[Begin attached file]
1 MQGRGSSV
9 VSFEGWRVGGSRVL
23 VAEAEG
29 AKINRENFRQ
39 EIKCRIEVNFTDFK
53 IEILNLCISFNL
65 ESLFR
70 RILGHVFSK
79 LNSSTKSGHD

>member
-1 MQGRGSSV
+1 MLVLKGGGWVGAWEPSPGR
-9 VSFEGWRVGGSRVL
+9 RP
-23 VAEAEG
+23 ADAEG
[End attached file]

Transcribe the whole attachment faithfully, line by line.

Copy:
1 MQGRGSSV
9 VSFEGWRVGGSRVL
23 VAEAEG
29 AKINRENFRQ
39 EIKCRIEVNFTDFK
53 IEILNLCISFNL
65 ESLFR
70 RILGHVFSK
79 LNSSTKSGHD

>member
-1 MQGRGSSV
+1 MLVLKGGGWVGAWEPSPGR
-9 VSFEGWRVGGSRVL
+9 RP
-23 VAEAEG
+23 ADAEG